Headlines in Game News

Today is Monday, and that means we are gonna talk about a few different news stories that have to deal with gaming. Today, I found 3 stories that I would like to talk about.

Firstly, a program being called Wii-Hab. What is Wii-Hab you ask? Apparently a physical rehab center is now using the Wii’s motion based gameplay to assist patients with keeping their bodies fit and lean. By allowing the patients to play things like Wii-Sports, the patients have fun, and get exercise too. Its an amazing idea and apparently seems to be doing quite well. One doctor had spinal cord surgery patients actually regain most of their basic movements, dealing with things like brushing their teeth and washing their face. THATS BOSS. I don’t care who you are, but Video Games being used for physical therapy is awesome.

Here is a link to the full story – Wii-Hab Physical Therapy.

Next story! EA Games to purchase 2 gaming studios! Some people might say this is a bad thing, while others might say its a good thing. The two studio’s in question are Pandemic Studio’s and BioWare. I know a few people who find this event to be horrid, and fear for the end of the world as we know, figurativly speaking. While it may not be the most desirable thing to happen, from what I understand BioWare was close to going bankrupt (a friend who lives a few blocks away from the Edmonton BioWare offices said his local paper had a story on it, but I was unable to find a link.)

That may simply be a rumor. Regardless, EA is stating that by purchasing these two studio’s they are filling a “gap in our genre lineup”. This was said by Warren Jenson, chief financial officer for Redwood City, Calif.-based EA. I hope that everything works out for these companies. BioWare is one of my favorite PC Game developers, making such games as Jade Empire and Neverwinter Nights (which are two of my favorite games). Time will tell how this acquisition will effect the gaming world.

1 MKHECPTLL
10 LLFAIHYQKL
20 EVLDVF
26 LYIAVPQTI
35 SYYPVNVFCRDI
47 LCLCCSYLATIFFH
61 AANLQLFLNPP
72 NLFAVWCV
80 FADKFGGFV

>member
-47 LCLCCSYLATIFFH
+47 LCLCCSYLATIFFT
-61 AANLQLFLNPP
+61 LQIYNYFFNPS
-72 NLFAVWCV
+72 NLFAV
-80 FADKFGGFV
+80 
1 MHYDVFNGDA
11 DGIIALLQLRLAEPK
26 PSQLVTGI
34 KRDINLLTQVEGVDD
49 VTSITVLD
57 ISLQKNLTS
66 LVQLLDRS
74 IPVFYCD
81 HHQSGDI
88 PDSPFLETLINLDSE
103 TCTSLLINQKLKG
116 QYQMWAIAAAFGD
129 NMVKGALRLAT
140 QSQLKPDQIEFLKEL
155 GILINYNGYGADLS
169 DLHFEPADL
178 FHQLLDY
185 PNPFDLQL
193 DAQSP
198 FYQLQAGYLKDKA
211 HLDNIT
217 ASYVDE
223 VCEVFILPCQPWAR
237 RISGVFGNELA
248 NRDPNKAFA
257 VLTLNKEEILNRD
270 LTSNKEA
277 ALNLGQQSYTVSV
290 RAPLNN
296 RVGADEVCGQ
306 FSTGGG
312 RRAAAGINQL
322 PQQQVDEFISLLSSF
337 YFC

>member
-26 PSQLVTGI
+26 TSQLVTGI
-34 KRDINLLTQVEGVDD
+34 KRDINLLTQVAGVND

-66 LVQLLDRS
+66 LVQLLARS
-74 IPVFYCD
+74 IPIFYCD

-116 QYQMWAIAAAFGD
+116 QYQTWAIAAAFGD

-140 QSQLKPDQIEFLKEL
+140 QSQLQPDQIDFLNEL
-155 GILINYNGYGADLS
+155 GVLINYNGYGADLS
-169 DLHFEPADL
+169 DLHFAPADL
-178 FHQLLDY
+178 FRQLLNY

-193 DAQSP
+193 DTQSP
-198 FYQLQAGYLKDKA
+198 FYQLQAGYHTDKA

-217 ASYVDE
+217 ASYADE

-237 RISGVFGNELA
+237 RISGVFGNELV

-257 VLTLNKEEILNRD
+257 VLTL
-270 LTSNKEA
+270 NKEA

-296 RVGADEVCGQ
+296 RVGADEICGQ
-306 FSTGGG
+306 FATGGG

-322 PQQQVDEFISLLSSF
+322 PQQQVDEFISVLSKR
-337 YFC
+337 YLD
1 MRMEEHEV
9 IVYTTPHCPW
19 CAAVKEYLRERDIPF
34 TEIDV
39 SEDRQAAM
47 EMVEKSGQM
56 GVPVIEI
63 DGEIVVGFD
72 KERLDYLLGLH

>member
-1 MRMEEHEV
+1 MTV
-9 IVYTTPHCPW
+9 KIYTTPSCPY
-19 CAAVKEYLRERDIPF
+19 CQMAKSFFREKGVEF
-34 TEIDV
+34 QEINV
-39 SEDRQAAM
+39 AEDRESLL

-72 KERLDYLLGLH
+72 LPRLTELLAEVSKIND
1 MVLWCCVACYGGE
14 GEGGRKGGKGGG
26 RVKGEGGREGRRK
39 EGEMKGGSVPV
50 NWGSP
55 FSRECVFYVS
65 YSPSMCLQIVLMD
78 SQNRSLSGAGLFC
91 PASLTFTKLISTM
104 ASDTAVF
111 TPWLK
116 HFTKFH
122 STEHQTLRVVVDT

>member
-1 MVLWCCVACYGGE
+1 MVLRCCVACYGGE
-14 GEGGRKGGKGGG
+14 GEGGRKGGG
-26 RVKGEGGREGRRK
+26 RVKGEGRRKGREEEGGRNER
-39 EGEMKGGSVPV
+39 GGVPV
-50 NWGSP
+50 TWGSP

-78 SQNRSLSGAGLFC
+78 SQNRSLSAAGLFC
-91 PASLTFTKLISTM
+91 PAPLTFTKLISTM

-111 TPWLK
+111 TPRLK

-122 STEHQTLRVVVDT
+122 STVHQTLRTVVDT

Link to Full Story – EA Games to purchase 2 gaming studios!

Our final story of the day, and this one sets my blood boiling. “Church’s using Halo to spread the good word”. This. is. ridiculous. Plain and simple. Apparently pastors and ministers are using Halo 3 and its multiplayer to reach young kids. I find this invasive personally. Apparently during the match they play as normal, blasting away at their opponents, and then at the end of the match…THEY PREACH TO THE PLAYERS! I am sorry, but if I am playing a game I do not want to hear a sermon about the lord. Especially not when I am sticking plasma grenades to said preacher in Halo 3. Beyond that, some of these churches are actually purchasing multiple consoles and copies of the game and hosting “Halo Nights”, where you come for the games but stay for the sermons!

I will admit its smart, but I find it hard to choke down that a faith that spouts off “Thou Shalt Not Kill” will not only get a game that has an M rating (only 17 years old and up!) but allow 12 and 13 year olds to play it and blast each other to bits, IN THE CHURCH ITSELF! What is wrong with these people?! That sends mixed messages if you ask me!

I can see it now. The pastor says “Its ok to frag your enemies in a virtual setting Billy, but the Lord does not like it if you frag in the real world.”

Smooth. Real freakin smooth.

Link to Full Story – “Church’s using Halo to spread the good word”.

EDIT –
I wanted to add a little edit. I do not want it to come off that I am “hating” on the churchs. Truth be told I find religion and churchs just fine. I dislike this sort of recruiting tactics however.

Now, if a church wants to do a game night, I would think they would have chosen something a little more family oriented. I mean, thats what churchs are right? They shouldnt be a place to go “frag some noobs”.